From U.S. and Tahrir Square, Pressures Converge on Egypt's Military

By DAVID D. KIRKPATRICK
The Obama administration backed the Egyptians demanding that the generals relinquish power and new signs of unity emerged among protesters and the elite.

Syria Lets Arab League Deadline on Observers Pass

By NADA BAKRI
Arab League officials said that the country's lack of action meant Arab finance ministers would meet in Cairo to discuss imposing sanctions.

In Quiet Part of Russia, Putin's Party Loses Steam

By ELLEN BARRY
United Russia can no longer count on voters in places like Tula, an industrial region where many residents say that their quality of life has stopped rising.
U.S.
Lives Restored

Finding Purpose After Living With Delusion

By BENEDICT CAREY
Milt Greek, an Ohio computer programmer, helps other people who have been diagnosed with schizophrenia to share their stories and gain insight into their condition.

After Taking In Refugees for Years, a New Hampshire City Asks for a Pause

By ABBY GOODNOUGH
Manchester, N.H., has taken in more than 2,000 refugees from countries like Somalia and Sudan, but officials there say they now need a break.

Stars Flock to Atlanta, Reshaping a Center of Black Culture

By KIM SEVERSON
A generous entertainment tax credit, an influx of affluent blacks and a low cost of living are making a capital of the Deep South a center of the black glitterati.
POLITICS
The Long Run

For Perry, Life Was Broadened and Narrowed by the Military

By SHERYL GAY STOLBERG
The Air Force took Rick Perry to exotic locales but also cemented his Texas roots and the conservative values that have been central to his political identity.

Tom Wicker, Times Journalist, Dies at 85

By ROBERT D. McFADDEN
Made prominent by his coverage of the Kennedy assassination, Mr. Wicker became Washington bureau chief for The New York Times and an iconoclastic columnist.
FiveThirtyEight

Romney Dominating Race for Endorsements

By NATE SILVER
Using a scoring system that weights endorsements based on their importance, Mitt Romney has dominated recently, picking up 75 percent of the points.
BUSINESS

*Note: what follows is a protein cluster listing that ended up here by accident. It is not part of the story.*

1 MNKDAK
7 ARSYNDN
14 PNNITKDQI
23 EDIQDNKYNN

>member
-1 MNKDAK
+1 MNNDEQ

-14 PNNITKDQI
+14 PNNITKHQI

Banks Build Contingency for Breakup of the Euro

By LIZ ALDERMAN
European leaders say there's no reason to prepare for the unthinkable: the breakup of the euro zone. But some big banks are no longer so sure.

For Black Friday First-Timers, Not a Night of Conversion

By STEPHANIE CLIFFORD and CHRISTOPHER MAAG
Shoppers on their initial Black Friday excursions found good deals, but many did not seem to think it was worth braving the crowds.

A New Capital of Call Centers

By VIKAS BAJAJ
Many companies have moved their customer service lines to Manila to take advantage of workers who speak lightly accented English and are familiar with American culture.
TECHNOLOGY

Banks' Ties to Olympus Scrutinized

By HIROKO TABUCHI and BEN PROTESS
Michael C. Woodford, who remains a director of the company but who left Japan after he was fired, returned this week to meet with investigators looking into the scandal surrounding the company.
Video Game Review

It's Your (Virtual) World. Feel Free to Roam or Slay.

By SETH SCHIESEL
The Elder Scrolls V: Skyrim is modern fantasy role-playing of the highest order, a "Game of Thrones" of video games: sweeping in scope, richly realized and fully able to absorb fans.
Cultural Studies

What's in a Name? Ask Google

By ALLEN SALKIN
Web searches can help parents ensure their child is not saddled with a negatively connoted name, but a unique, or uncommon one.
SPORTS

Wedding Bells Drown Out Locker-Room Chatter

By SAM BORDEN 
For Will Beatty and his fiancée, planning a wedding has been a consuming task, one made only more challenging by the reality that Beatty is in the midst of the most important season of his career. 

The Slow-Pitch Ambassadors to Cuba